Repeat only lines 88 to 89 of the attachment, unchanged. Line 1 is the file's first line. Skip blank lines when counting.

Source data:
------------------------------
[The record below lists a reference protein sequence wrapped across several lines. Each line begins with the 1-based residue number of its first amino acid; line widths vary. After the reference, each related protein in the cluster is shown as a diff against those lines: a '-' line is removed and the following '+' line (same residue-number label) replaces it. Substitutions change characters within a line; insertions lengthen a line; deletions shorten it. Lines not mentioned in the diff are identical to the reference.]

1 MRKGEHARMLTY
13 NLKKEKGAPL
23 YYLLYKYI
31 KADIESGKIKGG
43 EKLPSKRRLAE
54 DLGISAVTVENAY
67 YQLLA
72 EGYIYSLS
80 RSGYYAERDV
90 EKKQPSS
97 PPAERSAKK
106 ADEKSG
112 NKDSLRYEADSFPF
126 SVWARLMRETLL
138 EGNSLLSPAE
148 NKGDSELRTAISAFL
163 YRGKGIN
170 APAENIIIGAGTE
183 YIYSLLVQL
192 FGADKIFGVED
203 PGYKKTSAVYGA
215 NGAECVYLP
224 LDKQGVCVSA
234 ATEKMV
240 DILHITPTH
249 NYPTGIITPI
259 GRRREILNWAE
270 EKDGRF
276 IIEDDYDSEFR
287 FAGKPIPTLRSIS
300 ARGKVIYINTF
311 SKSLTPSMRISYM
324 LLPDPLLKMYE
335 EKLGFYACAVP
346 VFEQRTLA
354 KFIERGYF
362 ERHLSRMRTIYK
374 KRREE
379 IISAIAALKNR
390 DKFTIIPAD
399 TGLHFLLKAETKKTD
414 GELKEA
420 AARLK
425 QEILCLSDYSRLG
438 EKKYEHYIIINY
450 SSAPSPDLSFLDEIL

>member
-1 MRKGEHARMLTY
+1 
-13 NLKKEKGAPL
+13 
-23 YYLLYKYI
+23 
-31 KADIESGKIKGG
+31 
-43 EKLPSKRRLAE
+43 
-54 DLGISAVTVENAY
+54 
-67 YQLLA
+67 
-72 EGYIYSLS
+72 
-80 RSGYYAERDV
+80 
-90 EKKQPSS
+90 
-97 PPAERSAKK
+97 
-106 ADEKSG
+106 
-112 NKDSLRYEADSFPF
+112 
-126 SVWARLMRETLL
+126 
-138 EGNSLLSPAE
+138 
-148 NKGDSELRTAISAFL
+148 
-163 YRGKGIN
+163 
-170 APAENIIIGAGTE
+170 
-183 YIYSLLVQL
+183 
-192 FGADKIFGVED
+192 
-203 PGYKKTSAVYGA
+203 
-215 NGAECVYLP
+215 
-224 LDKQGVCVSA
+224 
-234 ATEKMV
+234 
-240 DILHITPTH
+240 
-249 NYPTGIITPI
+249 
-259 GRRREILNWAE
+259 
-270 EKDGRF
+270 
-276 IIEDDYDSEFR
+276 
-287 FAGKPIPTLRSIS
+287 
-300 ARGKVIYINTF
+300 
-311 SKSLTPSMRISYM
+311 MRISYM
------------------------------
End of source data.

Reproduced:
+192 
-203 PGYKKTSAVYGA